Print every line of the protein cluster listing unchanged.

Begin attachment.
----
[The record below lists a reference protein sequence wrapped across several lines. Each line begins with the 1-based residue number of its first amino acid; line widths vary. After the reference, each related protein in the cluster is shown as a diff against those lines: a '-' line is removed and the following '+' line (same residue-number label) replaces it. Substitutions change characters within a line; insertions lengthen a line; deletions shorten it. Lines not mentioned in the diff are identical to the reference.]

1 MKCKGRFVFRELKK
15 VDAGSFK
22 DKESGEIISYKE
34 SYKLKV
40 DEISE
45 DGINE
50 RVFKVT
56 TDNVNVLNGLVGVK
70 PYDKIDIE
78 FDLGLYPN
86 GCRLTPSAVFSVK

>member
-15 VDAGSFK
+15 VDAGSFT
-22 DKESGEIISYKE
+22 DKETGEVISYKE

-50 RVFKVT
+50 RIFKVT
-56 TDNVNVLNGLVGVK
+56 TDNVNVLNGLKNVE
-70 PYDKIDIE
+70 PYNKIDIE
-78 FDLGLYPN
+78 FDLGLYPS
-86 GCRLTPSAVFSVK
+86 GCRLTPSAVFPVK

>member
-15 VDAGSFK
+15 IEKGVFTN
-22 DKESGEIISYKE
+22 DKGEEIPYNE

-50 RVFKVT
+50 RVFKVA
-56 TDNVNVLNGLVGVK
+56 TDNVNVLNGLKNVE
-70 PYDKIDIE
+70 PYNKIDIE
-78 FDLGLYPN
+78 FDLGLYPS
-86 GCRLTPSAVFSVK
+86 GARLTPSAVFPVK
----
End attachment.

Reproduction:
[The record below lists a reference protein sequence wrapped across several lines. Each line begins with the 1-based residue number of its first amino acid; line widths vary. After the reference, each related protein in the cluster is shown as a diff against those lines: a '-' line is removed and the following '+' line (same residue-number label) replaces it. Substitutions change characters within a line; insertions lengthen a line; deletions shorten it. Lines not mentioned in the diff are identical to the reference.]

1 MKCKGRFVFRELKK
15 VDAGSFK
22 DKESGEIISYKE
34 SYKLKV
40 DEISE
45 DGINE
50 RVFKVT
56 TDNVNVLNGLVGVK
70 PYDKIDIE
78 FDLGLYPN
86 GCRLTPSAVFSVK

>member
-15 VDAGSFK
+15 VDAGSFT
-22 DKESGEIISYKE
+22 DKETGEVISYKE

-50 RVFKVT
+50 RIFKVT
-56 TDNVNVLNGLVGVK
+56 TDNVNVLNGLKNVE
-70 PYDKIDIE
+70 PYNKIDIE
-78 FDLGLYPN
+78 FDLGLYPS
-86 GCRLTPSAVFSVK
+86 GCRLTPSAVFPVK

>member
-15 VDAGSFK
+15 IEKGVFTN
-22 DKESGEIISYKE
+22 DKGEEIPYNE

-50 RVFKVT
+50 RVFKVA
-56 TDNVNVLNGLVGVK
+56 TDNVNVLNGLKNVE
-70 PYDKIDIE
+70 PYNKIDIE
-78 FDLGLYPN
+78 FDLGLYPS
-86 GCRLTPSAVFSVK
+86 GARLTPSAVFPVK